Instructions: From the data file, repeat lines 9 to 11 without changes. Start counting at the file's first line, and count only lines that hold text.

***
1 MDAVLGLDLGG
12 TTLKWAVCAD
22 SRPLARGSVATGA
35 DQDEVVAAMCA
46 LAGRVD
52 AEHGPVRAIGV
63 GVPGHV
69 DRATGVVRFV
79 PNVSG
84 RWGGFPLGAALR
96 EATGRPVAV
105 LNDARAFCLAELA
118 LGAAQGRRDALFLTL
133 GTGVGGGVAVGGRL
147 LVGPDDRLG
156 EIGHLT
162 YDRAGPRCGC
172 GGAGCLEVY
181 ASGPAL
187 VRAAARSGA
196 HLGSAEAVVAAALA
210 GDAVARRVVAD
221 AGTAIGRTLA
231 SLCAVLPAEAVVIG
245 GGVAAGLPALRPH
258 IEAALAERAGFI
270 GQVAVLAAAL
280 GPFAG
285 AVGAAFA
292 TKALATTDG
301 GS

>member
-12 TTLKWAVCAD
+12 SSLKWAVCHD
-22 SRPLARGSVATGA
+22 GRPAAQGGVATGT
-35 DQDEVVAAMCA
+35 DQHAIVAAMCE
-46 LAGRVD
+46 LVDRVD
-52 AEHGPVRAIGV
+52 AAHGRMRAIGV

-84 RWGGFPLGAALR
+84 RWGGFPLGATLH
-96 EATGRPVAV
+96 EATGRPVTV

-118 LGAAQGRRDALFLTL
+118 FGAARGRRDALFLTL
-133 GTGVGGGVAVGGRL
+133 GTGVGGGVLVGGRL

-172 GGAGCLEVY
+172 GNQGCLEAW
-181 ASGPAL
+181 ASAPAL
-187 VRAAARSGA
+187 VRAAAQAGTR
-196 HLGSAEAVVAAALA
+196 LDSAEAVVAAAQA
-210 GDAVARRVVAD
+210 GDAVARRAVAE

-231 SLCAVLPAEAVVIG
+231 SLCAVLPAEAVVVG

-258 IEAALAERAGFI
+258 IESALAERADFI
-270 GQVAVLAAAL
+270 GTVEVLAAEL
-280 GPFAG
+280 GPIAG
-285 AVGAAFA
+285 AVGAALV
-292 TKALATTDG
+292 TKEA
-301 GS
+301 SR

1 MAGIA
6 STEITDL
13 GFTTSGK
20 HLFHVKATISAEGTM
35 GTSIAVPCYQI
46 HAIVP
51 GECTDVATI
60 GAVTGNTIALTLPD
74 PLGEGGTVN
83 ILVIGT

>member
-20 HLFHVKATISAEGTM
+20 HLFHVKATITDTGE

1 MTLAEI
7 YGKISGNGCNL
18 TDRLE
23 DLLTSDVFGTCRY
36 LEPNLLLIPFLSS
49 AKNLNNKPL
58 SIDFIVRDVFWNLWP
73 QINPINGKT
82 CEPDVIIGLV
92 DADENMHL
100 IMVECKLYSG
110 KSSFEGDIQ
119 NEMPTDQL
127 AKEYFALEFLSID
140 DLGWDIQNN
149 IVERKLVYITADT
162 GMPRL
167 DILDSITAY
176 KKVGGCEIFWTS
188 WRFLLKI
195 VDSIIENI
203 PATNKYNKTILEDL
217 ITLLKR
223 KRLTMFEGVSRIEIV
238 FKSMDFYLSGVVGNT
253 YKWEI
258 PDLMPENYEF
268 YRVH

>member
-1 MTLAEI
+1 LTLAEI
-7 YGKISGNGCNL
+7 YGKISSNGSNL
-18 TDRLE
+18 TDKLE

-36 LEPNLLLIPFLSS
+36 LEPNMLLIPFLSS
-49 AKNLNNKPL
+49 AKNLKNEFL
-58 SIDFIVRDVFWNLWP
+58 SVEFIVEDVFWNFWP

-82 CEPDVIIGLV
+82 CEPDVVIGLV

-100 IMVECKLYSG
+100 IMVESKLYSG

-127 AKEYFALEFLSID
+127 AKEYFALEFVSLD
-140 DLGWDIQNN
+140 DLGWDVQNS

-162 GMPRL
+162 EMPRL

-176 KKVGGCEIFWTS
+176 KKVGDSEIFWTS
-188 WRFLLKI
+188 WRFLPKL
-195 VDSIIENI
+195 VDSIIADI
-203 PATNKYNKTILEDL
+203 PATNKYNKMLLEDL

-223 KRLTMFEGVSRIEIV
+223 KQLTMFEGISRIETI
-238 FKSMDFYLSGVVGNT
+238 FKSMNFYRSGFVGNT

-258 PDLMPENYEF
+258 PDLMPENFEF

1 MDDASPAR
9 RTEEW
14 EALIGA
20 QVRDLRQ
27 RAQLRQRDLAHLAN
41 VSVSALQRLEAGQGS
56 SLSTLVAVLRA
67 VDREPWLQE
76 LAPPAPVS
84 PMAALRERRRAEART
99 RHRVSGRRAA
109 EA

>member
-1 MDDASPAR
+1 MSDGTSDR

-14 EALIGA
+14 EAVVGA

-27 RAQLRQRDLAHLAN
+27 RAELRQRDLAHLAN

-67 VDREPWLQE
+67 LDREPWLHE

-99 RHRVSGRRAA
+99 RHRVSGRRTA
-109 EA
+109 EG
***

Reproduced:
79 PNVSG
84 RWGGFPLGAALR
96 EATGRPVAV